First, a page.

Environment

long-awaited study on Louisville’s growing urban heat island was released last week, and now it’s open for public comment.

For those who want to know more about heat islands, or what they can do about them, a symposium next week will provide information.

“Urban heat island” refers to the temperature disparity between a city’s urban core and outlying rural areas. Factors like a lack of canopy trees and a surplus of dark, paved surfaces exacerbate the effect.

The symposium May 13 at Jefferson Community and Technical College is sponsored by the Partnership for a Green City, which is a collaboration between Metro government, Jefferson County Public Schools, the University of Louisville and JCTC. Partnership director Brent Fryrear said it’s open to anyone who wants to learn more about the urban heat island, including its effect on community health and possible solutions.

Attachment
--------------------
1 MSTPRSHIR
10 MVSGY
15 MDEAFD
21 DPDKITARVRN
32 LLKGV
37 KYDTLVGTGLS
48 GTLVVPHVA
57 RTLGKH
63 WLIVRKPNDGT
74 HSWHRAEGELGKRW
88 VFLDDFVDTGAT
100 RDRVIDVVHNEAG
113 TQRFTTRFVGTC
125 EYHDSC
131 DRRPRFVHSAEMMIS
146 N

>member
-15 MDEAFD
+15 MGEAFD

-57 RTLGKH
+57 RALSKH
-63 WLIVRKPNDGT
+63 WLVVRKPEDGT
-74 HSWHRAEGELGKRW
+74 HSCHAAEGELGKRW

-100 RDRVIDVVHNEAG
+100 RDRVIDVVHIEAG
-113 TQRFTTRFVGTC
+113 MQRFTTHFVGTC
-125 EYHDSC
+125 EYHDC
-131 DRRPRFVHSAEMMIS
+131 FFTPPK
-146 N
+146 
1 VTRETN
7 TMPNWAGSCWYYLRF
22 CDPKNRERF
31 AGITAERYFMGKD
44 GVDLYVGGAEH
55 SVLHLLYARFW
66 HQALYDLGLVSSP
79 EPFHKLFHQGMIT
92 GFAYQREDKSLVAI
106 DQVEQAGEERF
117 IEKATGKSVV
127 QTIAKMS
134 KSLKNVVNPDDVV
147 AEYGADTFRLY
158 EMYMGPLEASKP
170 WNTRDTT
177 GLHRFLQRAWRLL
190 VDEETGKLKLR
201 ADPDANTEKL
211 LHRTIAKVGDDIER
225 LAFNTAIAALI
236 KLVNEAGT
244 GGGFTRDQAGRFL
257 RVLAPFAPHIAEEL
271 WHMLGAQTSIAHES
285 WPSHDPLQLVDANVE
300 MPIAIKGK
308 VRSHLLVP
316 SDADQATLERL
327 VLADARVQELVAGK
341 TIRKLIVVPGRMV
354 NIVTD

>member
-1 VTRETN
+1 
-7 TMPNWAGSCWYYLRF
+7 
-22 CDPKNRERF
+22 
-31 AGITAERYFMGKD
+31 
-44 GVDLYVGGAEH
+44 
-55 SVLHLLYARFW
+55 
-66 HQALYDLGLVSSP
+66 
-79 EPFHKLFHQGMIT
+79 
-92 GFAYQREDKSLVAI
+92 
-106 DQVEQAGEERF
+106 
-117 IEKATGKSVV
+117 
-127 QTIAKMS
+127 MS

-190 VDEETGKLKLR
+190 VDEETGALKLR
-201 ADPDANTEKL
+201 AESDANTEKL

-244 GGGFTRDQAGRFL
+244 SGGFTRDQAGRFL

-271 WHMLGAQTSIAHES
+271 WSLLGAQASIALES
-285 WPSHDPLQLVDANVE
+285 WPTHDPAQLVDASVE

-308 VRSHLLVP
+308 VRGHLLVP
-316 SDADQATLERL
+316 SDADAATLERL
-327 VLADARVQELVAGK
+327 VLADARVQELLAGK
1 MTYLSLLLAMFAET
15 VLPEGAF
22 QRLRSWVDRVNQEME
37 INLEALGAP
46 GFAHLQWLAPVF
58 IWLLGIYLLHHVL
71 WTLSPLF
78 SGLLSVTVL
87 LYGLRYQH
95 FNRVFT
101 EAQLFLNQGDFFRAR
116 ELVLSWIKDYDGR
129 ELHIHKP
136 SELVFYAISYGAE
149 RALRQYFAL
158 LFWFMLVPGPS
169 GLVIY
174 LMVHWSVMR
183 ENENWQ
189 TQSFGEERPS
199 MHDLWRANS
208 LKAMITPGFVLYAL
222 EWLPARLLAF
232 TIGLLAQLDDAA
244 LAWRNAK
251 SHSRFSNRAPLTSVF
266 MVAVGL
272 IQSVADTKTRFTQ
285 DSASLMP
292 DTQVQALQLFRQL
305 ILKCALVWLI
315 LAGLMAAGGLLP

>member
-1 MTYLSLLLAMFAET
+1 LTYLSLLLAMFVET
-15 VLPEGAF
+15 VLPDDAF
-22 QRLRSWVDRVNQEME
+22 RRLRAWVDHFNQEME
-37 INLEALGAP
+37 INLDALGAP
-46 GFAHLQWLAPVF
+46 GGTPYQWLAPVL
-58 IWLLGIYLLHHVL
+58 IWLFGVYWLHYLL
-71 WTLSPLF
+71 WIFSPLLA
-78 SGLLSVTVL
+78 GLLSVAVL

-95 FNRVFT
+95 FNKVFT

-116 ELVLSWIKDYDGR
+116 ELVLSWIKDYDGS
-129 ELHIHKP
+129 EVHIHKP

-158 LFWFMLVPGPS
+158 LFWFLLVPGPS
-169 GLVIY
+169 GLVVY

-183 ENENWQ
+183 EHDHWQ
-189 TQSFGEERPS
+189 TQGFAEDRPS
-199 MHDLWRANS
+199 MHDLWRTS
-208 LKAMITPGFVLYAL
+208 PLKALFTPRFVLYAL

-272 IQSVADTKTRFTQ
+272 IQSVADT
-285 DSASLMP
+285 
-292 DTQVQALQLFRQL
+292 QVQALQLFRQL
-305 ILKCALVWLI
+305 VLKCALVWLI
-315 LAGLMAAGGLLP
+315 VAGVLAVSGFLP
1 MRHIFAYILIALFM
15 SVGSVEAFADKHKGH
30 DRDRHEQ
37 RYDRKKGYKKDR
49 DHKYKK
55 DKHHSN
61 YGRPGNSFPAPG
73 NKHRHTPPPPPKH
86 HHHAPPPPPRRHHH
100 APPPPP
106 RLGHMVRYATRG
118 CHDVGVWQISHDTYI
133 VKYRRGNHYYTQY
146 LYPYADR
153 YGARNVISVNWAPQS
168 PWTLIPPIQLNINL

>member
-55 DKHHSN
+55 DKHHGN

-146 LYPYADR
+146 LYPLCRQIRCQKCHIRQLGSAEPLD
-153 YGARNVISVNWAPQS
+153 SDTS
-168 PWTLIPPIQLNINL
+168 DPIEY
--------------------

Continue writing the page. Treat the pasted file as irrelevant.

The conversation is especially relevant now, Fryrear said, in the wake of Georgia Tech professor Brian Stone’s comprehensive assessment of the scope of Louisville’s problem. The study lays out the exact number of new trees or cooler roofs that are needed in each of the city’s neighborhoods, and a lot of those changes will require individual citizens to be informed and on board.

“A lot of people think they can’t do anything because their little bit isn’t going to help,” Fryrear said. “One of my last slides in a new employee orientation program says ‘it’s the greatest of all mistakes to think you can do nothing because you can only do a little. Do what you can to help.’”

Symposium admission is $20 and includes lunch, but Fryrear said scholarships will be available for those who can’t afford to pay. The symposium is May 13 from 8:30 a.m. to 4:30 p.m. Here’s a link to register.